After Prohibition several Dayton breweries reopened. The Miami Valley Brewing Company opened using the old N. Thomas facility at the corner of First and Beckel. When Prohibition ended in 1933 it was not unusual for new and reopening breweries to use the name of locally famous breweries to try to reconnect with their local customer base. For example, the Frank Jones Brewery in Portsmouth, New Hampshire had closed with Prohibition, but afterwards Frank jones Ale was made by their old rival, the Eldridge Brewing Company using the old Frank Jones plant. So a new company using an old name was not unexpected.
Among their biggest products were Nick Thomas Beer and London Bobby Ale. I featured my London Bobby can back in May 2007. Their Nick Thomas label featured a butler serving a bottle of beer on a tray. The photo at left is from a bottle in my collection. Earlier labels just had the Nick Thomas name. The photo to the right shows a Nick Thomas tray with the butler design.
In 1945 the brewery decided that his label was ineffective and dated-looking and introduced the label seen on the can at the top of the page. In the March 1945 issue of American Brewer featured two articles about how Miami Valley Brewing got a new Nick Thomas label, designed by Brisacher, Van Norden, & Staff.
So, what did the designers think was wrong about the old label? According to the designer...
- It was not "sharp."
- The name of the beer was too small and "sank into" the background.
- There was not enough contrast in the label colors to stand out.
- The butler was too prominent compared to the bottles of beer. If the butler was to be used at all, he should only be seen from from the point where he is holding the tray to make the bottles larger.
- The old label "is too quiet, lacks movement, does not present a pleasing scheme of balance, or dramatic use of color contrasts." It would be lost on a grocer's shelf or against all the other labels, signs, lights, etc., in a tavern.
The new label should be, according to the designer, dramatic and "dynamic." They decided to use a modified bulls-eye with an arrow piercing not a normal bulls-eye target, but a "Q" standing for "Quality."
The beer slogan "True to the Mark" fits the arrow/bulls-eye theme. The white/red/yellow label also stands out. The brand name is twice the size it was on the old label, and could be read "five times further away" than on the butler label. The "Nick Thomas' name also appears on the arrow's feathers.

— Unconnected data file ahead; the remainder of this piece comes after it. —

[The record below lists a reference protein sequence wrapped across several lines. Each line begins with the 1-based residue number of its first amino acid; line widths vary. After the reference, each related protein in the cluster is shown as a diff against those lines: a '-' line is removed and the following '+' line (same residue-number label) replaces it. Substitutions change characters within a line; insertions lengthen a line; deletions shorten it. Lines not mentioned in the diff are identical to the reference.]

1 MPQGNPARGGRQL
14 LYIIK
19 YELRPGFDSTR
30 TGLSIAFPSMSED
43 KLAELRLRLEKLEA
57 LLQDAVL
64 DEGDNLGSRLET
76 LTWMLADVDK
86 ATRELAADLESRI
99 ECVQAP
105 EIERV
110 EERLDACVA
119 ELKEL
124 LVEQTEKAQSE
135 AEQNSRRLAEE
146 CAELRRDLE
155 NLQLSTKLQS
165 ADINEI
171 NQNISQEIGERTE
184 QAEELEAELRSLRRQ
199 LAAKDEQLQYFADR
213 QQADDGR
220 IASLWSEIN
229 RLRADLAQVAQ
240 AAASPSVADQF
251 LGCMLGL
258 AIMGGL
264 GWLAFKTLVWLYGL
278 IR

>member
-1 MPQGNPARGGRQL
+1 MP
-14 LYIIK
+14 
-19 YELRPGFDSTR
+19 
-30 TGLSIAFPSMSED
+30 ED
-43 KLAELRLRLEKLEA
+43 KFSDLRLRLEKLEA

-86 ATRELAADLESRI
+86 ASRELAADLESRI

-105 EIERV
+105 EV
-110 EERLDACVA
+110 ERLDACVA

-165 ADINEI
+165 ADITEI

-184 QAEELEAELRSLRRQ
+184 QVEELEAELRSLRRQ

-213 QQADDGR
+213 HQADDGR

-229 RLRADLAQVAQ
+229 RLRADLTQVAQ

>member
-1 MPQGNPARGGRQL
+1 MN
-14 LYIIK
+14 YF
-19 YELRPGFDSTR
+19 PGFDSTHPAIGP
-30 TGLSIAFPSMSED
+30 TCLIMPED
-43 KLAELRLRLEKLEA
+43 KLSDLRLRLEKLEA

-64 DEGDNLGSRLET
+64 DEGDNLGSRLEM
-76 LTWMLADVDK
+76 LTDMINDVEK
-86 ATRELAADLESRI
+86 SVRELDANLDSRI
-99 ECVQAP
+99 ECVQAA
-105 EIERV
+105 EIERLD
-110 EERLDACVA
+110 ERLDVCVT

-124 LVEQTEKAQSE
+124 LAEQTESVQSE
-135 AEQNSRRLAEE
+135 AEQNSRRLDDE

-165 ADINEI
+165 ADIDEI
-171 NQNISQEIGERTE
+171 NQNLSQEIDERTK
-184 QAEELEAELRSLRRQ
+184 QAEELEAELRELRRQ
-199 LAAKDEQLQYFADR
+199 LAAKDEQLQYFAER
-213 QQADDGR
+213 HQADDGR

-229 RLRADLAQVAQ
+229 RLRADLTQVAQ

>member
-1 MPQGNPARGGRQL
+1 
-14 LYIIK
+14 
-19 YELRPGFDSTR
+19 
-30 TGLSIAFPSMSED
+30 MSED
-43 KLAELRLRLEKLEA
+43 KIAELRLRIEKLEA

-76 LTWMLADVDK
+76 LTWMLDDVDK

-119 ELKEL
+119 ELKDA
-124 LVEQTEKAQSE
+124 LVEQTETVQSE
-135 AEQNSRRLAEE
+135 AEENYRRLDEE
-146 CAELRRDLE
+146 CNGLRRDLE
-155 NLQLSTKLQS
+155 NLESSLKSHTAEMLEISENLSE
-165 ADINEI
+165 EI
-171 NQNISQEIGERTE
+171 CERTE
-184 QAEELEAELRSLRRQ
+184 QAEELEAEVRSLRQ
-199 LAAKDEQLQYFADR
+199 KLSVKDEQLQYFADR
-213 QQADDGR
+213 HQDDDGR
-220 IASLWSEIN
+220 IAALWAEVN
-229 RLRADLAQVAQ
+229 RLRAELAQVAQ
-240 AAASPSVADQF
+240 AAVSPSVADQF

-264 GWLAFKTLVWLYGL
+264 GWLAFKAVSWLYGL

The same new design was featured in ads and painted on the side of the brewery's trucks. The bulls-eye Q also appeared on the bottle cap, which would have been used on the can as well.
I agree, it's a nicer-looking label, and makes for a nice-looking beer can, at least on cans in better condition than mine.
Miami Valley Brewing was sold in 1950, so this was a somewhat short-lived can, and it's rather scarce. A mint-condition can can easily sell for $800 and up.
Brewery Name Changes
John Wager (SW corner 1st & Beckel Streets) 1866-1870
N. Metz & Co. 1870-1873
Metz & Braun 1874-1877
Anton Braun 1877-1881
N. Thomas & Co. 1881-1893
N. Thomas, Hydraulic Brewery 1893-1900
N. Thomas Brewing Co., Hydraulic Brewery 1900-1906
The Dayton Breweries Co., N. Thomas Brewery 1906-1907
The Dayton Breweries Co., Schantz-Thomas Brewery 1907-1919
The Miami Valley Brewing Co. 1933-1950
Boyle, Jacqui. "Dayton’s German beer brewing families to be honored" Dayton Daily News (June 8, 1912) Accessed 1/20/13.
Dayton History: Dayton’s Fifth River: The Miami-Erie Canal (accessed 1/20/13).
Derum, James P. "Creating a New Label: The Merchandising Strategy" American Brewer (March 1945) 19, 34.
Birdsall, Harry. "Creating a New Label: The Fundamentals of Design" American Brewer (March 1945) 21,35.
Drury, Augustus Waldo. History of the City of Dayton and Montgomery County, Ohio, Volume 2
(S. J. Clarke Publishing Company, 1909) available on Google Books.
Van Wieren, Dale P. American Breweries II (West Point, PA.: East Coast Breweriana Association, 1995).
Western Brewer, 100 Years of Brewing. (Chicago: H.S. Rich & Co., 1903).
Wikipedia, "Dayton" Accessed 1/20/13.